Stage 0 breast cancer, or ductal carcinoma in situ (DCIS), is when there are abnormal cells in the lining of the milk ducts. But those cells have not spread beyond the wall of the duct to reach surrounding tissue, the bloodstream, or lymph nodes.

DCIS is noninvasive and is sometimes called “precancer.” However, DCIS has the potential to become invasive.

Stage 0 breast cancer vs. lobular carcinoma in situ

Stage 0 breast cancer used to include lobular carcinoma in situ (LCIS). Even though the name contains the word carcinoma, LCIS is no longer categorized as cancer. LCIS involves abnormal cells in the lobules, but they don’t spread beyond the lobules.

LCIS is sometimes called “lobular neoplasia.” It doesn’t necessarily require treatment. However, LCIS can increase your risk of developing invasive cancer in the future, so follow-up is important.

Stage 0 vs. stage 1 breast cancer

In stage 1 breast cancer, the cancer is invasive, though it’s small and contained to breast tissue (stage 1A), or a small amount of cancer cells are found in the nearest lymph nodes (stage 1B).

As we explore stage 0 breast cancer, we’re talking about DCIS, not stage 1 invasive breast cancer or LCIS.

In 2019, there will be about 271,270 new cases of breast cancer in the United States.

DCIS represents about 20 percent of all new diagnoses.

There are generally no symptoms of stage 0 breast cancer, though it can occasionally cause a breast lump or bloody discharge from the nipple.

The exact cause of Stage 0 breast cancer isn’t clear, but there are factors that can increase your risk, such as:

  • increasing age
  • personal history of atypical hyperplasia or other benign breast disease
  • family history of breast cancer or genetic mutations that can increase the risk of breast cancer, such as BRCA1 or BRCA2
  • having your first child after age 30 or never having been pregnant
  • having your first period before age 12 or starting menopause after age 55

There are also some lifestyle risks factors, which can be modified to reduce your risk, including:

  • physical inactivity
  • being overweight after menopause
  • taking hormone replacement therapy or certain hormonal oral contraceptives
  • drinking alcohol
  • smoking

See your physician if you have a lump or other changes to your breasts. Discuss your family history of cancer and ask how often you should be screened.

Stage 0 breast cancer is often found during mammogram screening. Following a suspicious mammogram, your doctor may order a diagnostic mammogram or other imaging test, such as an ultrasound.

If there’s still some question about the suspicious area, you’ll need a biopsy. For this, the doctor will use a needle to remove a tissue sample. A pathologist will examine the tissue under a microscope and provide a report to your doctor.

The pathology report will say whether there are abnormal cells present and, if so, how aggressive they may be.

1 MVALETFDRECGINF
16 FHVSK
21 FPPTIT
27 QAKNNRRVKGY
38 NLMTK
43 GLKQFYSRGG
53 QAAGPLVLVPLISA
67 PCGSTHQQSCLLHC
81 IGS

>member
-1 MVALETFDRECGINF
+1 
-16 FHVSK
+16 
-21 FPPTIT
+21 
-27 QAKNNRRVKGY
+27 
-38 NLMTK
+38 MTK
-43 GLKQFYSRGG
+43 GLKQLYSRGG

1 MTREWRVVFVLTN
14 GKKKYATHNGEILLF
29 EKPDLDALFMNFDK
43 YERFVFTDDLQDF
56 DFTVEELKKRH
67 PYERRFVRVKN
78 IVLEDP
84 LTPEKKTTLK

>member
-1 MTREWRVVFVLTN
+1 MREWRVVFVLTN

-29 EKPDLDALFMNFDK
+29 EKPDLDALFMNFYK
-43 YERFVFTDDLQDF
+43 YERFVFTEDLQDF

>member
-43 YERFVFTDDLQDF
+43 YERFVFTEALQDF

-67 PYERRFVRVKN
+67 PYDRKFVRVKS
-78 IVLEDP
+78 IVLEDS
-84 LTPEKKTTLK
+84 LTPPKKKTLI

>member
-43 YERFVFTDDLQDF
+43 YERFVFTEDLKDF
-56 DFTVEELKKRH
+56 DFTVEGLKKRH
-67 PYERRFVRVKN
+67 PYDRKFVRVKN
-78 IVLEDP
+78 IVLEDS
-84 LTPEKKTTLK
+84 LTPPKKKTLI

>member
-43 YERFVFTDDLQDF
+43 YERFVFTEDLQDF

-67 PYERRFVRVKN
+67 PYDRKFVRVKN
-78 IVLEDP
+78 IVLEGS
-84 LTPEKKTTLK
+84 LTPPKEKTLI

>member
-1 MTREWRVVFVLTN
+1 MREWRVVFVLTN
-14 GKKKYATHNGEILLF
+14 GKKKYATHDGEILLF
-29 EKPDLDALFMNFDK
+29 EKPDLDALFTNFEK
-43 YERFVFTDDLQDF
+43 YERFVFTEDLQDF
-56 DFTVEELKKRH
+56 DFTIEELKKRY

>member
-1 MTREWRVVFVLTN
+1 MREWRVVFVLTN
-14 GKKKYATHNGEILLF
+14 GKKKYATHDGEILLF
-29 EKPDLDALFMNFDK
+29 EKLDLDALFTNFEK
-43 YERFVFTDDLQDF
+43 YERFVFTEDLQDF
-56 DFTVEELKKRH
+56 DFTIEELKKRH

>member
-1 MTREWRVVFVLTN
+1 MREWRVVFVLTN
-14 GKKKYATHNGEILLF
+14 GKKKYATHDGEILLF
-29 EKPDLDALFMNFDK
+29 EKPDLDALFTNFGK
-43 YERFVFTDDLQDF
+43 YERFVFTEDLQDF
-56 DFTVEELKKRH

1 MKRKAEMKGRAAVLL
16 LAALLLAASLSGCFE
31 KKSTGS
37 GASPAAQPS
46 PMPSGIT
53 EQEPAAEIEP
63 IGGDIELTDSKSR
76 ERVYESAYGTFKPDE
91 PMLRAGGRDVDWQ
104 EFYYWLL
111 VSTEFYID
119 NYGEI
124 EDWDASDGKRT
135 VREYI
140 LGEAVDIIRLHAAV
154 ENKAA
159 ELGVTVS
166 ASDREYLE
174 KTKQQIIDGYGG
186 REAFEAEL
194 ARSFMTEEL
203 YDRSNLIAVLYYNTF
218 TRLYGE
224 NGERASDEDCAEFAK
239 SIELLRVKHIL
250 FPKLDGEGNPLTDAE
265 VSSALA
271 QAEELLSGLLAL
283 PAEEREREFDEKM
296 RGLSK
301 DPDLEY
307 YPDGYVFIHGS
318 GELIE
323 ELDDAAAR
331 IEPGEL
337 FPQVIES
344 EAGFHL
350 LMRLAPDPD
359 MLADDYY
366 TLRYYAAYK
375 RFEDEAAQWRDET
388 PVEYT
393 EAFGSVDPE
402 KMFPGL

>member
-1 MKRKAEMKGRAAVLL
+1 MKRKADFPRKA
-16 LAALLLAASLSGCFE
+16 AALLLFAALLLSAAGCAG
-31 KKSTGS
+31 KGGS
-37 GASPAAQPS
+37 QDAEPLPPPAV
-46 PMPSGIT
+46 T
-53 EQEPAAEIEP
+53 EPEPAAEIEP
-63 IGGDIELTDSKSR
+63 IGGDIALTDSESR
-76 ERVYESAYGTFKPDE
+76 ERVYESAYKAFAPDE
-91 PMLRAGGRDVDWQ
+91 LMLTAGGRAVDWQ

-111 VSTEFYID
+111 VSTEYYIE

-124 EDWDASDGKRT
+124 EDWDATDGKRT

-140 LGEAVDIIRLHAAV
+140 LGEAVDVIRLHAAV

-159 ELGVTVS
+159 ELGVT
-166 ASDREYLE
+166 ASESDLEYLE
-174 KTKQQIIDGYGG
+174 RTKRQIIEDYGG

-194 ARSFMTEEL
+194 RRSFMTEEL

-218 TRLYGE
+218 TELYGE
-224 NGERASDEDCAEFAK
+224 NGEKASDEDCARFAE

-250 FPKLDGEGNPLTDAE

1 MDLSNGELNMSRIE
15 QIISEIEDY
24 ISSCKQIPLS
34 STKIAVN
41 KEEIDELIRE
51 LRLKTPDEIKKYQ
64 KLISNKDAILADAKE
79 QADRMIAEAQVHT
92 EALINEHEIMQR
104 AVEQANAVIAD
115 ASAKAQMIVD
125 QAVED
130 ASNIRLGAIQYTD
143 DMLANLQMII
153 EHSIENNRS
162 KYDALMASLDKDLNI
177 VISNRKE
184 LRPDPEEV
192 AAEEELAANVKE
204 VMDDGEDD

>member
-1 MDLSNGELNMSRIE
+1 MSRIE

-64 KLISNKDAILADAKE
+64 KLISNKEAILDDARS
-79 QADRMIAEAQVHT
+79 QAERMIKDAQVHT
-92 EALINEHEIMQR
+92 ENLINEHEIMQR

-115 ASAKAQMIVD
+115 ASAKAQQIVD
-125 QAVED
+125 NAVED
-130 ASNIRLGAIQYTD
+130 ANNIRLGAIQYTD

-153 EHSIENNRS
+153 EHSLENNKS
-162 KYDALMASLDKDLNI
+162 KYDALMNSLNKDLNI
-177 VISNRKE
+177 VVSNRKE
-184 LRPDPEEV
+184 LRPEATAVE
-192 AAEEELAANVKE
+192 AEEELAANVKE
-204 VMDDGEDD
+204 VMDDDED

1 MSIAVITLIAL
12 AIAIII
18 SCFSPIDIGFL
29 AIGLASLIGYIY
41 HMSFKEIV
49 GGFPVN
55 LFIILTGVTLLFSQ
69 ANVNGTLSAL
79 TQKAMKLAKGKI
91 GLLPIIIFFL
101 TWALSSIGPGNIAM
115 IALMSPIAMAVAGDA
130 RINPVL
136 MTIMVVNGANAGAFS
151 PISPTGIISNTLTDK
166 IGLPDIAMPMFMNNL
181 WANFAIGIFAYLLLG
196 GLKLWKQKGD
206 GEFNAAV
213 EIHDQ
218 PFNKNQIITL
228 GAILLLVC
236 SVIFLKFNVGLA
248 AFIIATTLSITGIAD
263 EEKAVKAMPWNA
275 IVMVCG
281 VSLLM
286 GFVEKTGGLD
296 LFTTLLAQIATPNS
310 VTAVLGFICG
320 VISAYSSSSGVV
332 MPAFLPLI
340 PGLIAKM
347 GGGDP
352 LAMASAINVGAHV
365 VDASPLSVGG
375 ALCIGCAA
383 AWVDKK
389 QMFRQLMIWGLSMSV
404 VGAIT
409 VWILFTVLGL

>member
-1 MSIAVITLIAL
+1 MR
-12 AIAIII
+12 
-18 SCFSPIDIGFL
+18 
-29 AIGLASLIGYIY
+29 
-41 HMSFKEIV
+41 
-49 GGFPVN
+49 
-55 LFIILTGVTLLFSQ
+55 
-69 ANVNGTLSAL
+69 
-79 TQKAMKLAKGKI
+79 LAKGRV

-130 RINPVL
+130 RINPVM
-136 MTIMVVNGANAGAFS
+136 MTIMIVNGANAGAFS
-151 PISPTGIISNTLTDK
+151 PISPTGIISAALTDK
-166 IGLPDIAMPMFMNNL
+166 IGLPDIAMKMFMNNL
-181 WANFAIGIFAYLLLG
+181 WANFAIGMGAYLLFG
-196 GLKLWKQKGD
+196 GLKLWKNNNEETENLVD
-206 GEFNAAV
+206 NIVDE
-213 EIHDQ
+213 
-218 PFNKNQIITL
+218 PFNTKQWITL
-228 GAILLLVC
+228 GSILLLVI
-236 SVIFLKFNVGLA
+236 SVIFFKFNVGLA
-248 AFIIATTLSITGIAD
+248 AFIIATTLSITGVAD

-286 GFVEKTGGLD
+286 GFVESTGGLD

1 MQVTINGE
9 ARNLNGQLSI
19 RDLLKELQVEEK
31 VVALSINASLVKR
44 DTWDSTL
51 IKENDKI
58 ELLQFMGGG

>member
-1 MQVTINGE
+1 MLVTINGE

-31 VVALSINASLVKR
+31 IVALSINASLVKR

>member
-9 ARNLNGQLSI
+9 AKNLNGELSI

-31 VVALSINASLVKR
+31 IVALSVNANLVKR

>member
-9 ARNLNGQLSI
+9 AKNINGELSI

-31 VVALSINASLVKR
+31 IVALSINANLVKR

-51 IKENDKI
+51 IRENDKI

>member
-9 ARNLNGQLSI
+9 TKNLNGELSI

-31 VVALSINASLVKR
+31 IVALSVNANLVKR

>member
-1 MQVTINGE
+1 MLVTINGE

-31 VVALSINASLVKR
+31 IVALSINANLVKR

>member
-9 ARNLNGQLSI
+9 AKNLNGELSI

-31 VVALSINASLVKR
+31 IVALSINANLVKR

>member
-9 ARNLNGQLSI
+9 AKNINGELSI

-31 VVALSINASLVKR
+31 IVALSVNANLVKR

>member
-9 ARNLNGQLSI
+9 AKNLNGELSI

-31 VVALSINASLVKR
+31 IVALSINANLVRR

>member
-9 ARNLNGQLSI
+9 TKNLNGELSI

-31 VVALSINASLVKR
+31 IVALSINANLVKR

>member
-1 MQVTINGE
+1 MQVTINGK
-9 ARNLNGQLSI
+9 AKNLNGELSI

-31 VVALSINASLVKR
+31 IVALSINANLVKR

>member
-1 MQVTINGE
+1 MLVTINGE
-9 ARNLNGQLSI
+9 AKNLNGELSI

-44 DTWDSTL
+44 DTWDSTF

Mastectomy, or the removal of your breast, was once the standard treatment for stage 0 breast cancer, but it’s not always necessary today.

Some of the reasons to consider mastectomy are:

  • you have DCIS in more than one part of the breast
  • the area is large relative to your breast size
  • you can’t have radiation therapy
  • you prefer mastectomy over lumpectomy with radiation therapy

While mastectomy removes the entire breast, lumpectomy removes only the area of DCIS plus a small margin around it. Lumpectomy is also called breast-conserving surgery or wide local excision. This preserves most of the breast and you may not need reconstruction surgery.

Radiation therapy uses high-energy beams to destroy any abnormal cells that may have been left behind after surgery. Radiation therapy for stage 0 breast cancer may follow a lumpectomy or mastectomy. Treatments are given five days a week for several weeks.

If the DCIS is hormone receptor-positive (HR+), hormone therapy can be used to lower the chances of developing invasive breast cancer later.

Each case is different, so talk to your doctor about the benefits and risks of each type of treatment.

Will I need chemo?

Chemotherapy is used to shrink tumors and destroy cancer cells throughout the body. Since stage 0 breast cancer is noninvasive, this systemic treatment is generally not necessary.

When you learn you have stage 0 breast cancer, you have some big decisions to make. It’s important to talk to your doctor about your diagnosis in depth. Ask for clarification if you don’t quite understand the diagnosis or your treatment options. You can also take the time to get a second opinion.

There’s a lot to think about. If you’re anxious, stressed, or having trouble coping with diagnosis and treatment, talk to your doctor. They can refer you toward support services in your area.

Here are some other things to consider:

Strategies to ease stress and anxiety include:

Stage 0 breast cancer can be very slow growing and may never progress to invasive cancer. It can be successfully treated.

Women who’ve had DCIS are approximately 10 times more likely to develop invasive breast cancer than women who’ve never had DCIS.

In 2015, an observational study looked at more than 100,000 women who had been diagnosed with stage 0 breast cancer. The researchers estimated the 10-year breast cancer-specific mortality rate at 1.1 percent and the 20-year rate at 3.3 percent.

For women who had DCIS, the risk of dying from breast cancer was increased by 1.8 times over women in the general population. Death rates were higher for women diagnosed before age 35 than for older women, as well as for African-Americans over Caucasians.

For these reasons, your doctor may recommend screening more frequently than if you never had DCIS.